I was supposed to be dead.
It was 1996. It was the summer of my 6th grade year. We had moved for the 12th time in my life since my dad had joined the Air Force. I was at a new school, yet again. But this time it was different. Now, I was in middle school- where people are cruel and words can slice like a knife.
Not only was I the tallest one in my class, but of course my braces, my glasses and my mixed Latina hair helped me stick out like a sore thumb. I could have dealt with the put-downs and the random kid in the hallway whispering “you’re ugly,” But what I couldn’t stand was the personal feeling of not being “good enough.” Of course, all my neighborhood friends were able to test into the advanced classes, but I came in too late to test in. So, I had to be the only one wanting to pay attention and actually learn in a class of Tamagotchi collectors. One girl next to me had over 7 dangling from a heavy carabineer from her desk.
Every time I raised my hand to answer a question, I felt a tinge of putting it down again since I didn’t want to stick out even more.
Because being “smart” is worse than being ugly.
The year progressed, and I was so excited that I was actually asked to go to a party with another girl in my class. She always wore a Nirvana shirt and wore eyeliner. I was just excited to be asked to go somewhere with people.
The night of the party came, and they pulled out the Ouija board. An innocent hang out with a bunch of middle school girls turned to a makeshift séance.
I was always taught not to dance with the devil.
I started hyperventilating- something was really happening. Some darkness came into the room. I had to get out of there. I ran to the room upstairs to find a landline to call my mother who said that she would be there soon.
After I got home from the party, my entire perspective on life changed. I started to get thoughts about killing myself. I even got to the point when I started to plan when I was going to it- after my 6th grade year in the summer time when no one would miss me. I knew how I was going to do it- either with a kitchen knife or by running into the street and getting hit by the local bus that stopped right behind my house.
It was very dark time for me mentally- I wrote poetry to keep me from doing any harm to myself. I started taking up hobbies- running to the local library and teaching myself art, painting, history- anything I could to keep my mind from thinking about “it.”
My mother saw the darkness in me as well. Being a children’s pastor for 15 years taught her a thing or two about changing one’s perspective and getting a fresh start. She did was any normal Christian parent would do- send me to a youth camp to seek help, get quiet and really listen to God- away from all the distractions and memories of the year.
Every night, we would end the day’s activities of swimming, hiking and playing games with worship, music and prayer. The last night came and the room was full of over 300 teens worshipping God at the top of their lungs. I left the room and went to the “bathroom.” I sat on the floor and curled up into the fetal position and just cried.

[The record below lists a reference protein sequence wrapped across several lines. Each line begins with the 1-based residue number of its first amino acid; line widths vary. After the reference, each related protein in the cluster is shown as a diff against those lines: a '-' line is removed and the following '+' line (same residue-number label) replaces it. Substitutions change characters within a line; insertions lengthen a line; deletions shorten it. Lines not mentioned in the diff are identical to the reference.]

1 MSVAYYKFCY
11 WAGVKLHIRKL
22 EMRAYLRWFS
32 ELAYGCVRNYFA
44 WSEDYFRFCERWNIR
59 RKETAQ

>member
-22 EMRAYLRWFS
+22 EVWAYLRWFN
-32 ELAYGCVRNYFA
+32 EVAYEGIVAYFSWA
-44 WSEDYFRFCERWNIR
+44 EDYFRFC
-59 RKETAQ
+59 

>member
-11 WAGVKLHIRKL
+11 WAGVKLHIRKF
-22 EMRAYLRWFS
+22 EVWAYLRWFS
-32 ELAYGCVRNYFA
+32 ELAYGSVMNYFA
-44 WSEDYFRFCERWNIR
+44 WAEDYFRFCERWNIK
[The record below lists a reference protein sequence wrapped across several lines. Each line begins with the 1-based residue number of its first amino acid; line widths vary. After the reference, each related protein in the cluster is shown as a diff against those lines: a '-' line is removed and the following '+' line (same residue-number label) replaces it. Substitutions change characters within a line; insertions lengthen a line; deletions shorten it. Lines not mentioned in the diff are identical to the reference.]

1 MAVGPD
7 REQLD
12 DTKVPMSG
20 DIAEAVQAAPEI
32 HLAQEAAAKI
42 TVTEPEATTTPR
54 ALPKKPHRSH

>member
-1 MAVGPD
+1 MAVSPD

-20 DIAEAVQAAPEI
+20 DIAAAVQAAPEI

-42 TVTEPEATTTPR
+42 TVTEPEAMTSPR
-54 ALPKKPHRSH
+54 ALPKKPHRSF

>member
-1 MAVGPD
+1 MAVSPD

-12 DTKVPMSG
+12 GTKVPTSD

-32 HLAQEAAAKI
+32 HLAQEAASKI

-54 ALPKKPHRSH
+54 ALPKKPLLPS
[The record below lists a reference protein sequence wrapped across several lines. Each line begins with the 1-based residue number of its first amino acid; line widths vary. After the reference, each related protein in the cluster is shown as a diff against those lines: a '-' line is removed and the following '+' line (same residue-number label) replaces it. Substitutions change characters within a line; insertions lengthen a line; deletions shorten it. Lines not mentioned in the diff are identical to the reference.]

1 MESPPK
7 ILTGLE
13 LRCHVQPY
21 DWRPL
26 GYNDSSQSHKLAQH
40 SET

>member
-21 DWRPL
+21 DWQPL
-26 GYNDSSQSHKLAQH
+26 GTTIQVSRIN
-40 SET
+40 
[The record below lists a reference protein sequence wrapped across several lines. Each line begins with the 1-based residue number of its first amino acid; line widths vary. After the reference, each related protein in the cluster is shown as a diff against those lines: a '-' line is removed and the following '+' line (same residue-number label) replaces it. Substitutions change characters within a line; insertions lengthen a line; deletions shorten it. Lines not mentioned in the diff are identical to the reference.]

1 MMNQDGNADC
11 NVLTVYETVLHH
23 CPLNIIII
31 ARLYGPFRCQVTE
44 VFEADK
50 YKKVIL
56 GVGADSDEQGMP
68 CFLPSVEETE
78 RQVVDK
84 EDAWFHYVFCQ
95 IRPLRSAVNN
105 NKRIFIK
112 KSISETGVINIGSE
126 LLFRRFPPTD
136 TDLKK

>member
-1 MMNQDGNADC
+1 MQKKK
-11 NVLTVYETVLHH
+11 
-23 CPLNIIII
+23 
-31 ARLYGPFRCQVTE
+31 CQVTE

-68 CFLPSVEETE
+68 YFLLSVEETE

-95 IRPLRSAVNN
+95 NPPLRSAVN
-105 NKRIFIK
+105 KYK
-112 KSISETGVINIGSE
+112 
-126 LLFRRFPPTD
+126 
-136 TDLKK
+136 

I remembered the jeering, the comments, the hurt, the pain, the laughter. I remember my parents teaching me about the love of God at an early age. I was at war in my spirit. I didn’t know whose voice to believe. I wanted to believe that God was real, but then I had another voice that was calling to me to end it, “No one will miss you.” It would say. “You aren’t going to do anything great in your life.” It would whisper.
So, I gave God an ultimatum.
If he was real, he needed to prove it- right there on the floor of the bathroom, if not, I would end my life as soon as possible.
I waited for a lightning cloud, a person to show up, fire to rain down- something. But it was so still that I could hear my heart beat- like it was pulsing through my core. I will never forget this moment as long as I lived what that heart beat felt like. Even to this day as an adult- over 20 years later- how real that moment is for me. In fact, I am crying as I write this very story.
I didn’t hear anything but my heart beat and a very still small voice saying, “Who keeps your heart beating? How does your heart keep beating?” And that’s when I realized that something or someone was keeping my very life pulsing every single day of my life.
And as I sat there I knew that if there was someone keeping my heart beating then that person had a purpose for me to be living.
And if I had a purpose, that means that I was going to have a destiny.
Enter 7th grade where my braces came off and my mom started making me wear contacts. Not only did I have a fresh perspective literally, but also emotionally. No longer was I vulnerable to the jabs of my fellow classmates who still flicked me off in the hallway or told me I was “ugly” or “stupid” – it was like their comments just rolled off my back.
I was just focused now- focused on finding my purpose. So, I pursued everything all at once. I did travel basketball, travel softball and competition band year-round. Waking up at 5 am to run six miles, going to school, then band practice, then softball and basketball games every single evening. Then I would do homework until 10 or 11 every night. Saturdays I traveled for softball or basketball and then babysitting until the evening time. I did this schedule for my entire middle and high school career. I was used to being busy and focused.
I was also getting used to failure by this time.
Even though I played hard and did everything my coaches and teachers said- I never was able to be first string, or be first chair or even valedictorian. By the time that college visits came around, no one wanted me with my lower GPA, 1050 SAT score and my second string resume.
My goal was to be a music teacher. But unfortunately, all of my auditions weren’t even good enough to get into not two, not 5, but 8 schools.
I was crushed. What the crap? Hadn’t I tried to do everything that I could to be the very best- to prove everyone wrong?